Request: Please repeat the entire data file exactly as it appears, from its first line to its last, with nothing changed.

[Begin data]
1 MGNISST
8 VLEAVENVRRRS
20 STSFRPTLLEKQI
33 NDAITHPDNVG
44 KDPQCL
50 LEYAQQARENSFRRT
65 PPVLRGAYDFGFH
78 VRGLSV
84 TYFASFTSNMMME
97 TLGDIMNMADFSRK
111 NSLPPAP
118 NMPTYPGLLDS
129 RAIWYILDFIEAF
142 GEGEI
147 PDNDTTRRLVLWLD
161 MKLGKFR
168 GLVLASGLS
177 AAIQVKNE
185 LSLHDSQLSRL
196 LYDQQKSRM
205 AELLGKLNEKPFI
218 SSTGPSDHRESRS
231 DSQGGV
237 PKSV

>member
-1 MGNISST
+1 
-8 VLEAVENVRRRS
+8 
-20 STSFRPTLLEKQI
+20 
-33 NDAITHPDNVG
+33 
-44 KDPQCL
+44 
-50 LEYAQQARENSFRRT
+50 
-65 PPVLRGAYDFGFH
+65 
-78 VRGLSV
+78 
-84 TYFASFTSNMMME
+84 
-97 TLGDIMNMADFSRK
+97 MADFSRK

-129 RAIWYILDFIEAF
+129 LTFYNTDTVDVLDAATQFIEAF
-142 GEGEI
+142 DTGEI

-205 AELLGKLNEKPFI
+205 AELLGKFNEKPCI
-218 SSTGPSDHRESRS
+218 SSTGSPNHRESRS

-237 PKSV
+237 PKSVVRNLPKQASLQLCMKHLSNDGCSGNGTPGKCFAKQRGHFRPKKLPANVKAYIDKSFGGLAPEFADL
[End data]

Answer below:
1 MGNISST
8 VLEAVENVRRRS
20 STSFRPTLLEKQI
33 NDAITHPDNVG
44 KDPQCL
50 LEYAQQARENSFRRT
65 PPVLRGAYDFGFH
78 VRGLSV
84 TYFASFTSNMMME
97 TLGDIMNMADFSRK
111 NSLPPAP
118 NMPTYPGLLDS
129 RAIWYILDFIEAF
142 GEGEI
147 PDNDTTRRLVLWLD
161 MKLGKFR
168 GLVLASGLS
177 AAIQVKNE
185 LSLHDSQLSRL
196 LYDQQKSRM
205 AELLGKLNEKPFI
218 SSTGPSDHRESRS
231 DSQGGV
237 PKSV

>member
-1 MGNISST
+1 
-8 VLEAVENVRRRS
+8 
-20 STSFRPTLLEKQI
+20 
-33 NDAITHPDNVG
+33 
-44 KDPQCL
+44 
-50 LEYAQQARENSFRRT
+50 
-65 PPVLRGAYDFGFH
+65 
-78 VRGLSV
+78 
-84 TYFASFTSNMMME
+84 
-97 TLGDIMNMADFSRK
+97 MADFSRK

-129 RAIWYILDFIEAF
+129 LTFYNTDTVDVLDAATQFIEAF
-142 GEGEI
+142 DTGEI

-205 AELLGKLNEKPFI
+205 AELLGKFNEKPCI
-218 SSTGPSDHRESRS
+218 SSTGSPNHRESRS

-237 PKSV
+237 PKSVVRNLPKQASLQLCMKHLSNDGCSGNGTPGKCFAKQRGHFRPKKLPANVKAYIDKSFGGLAPEFADL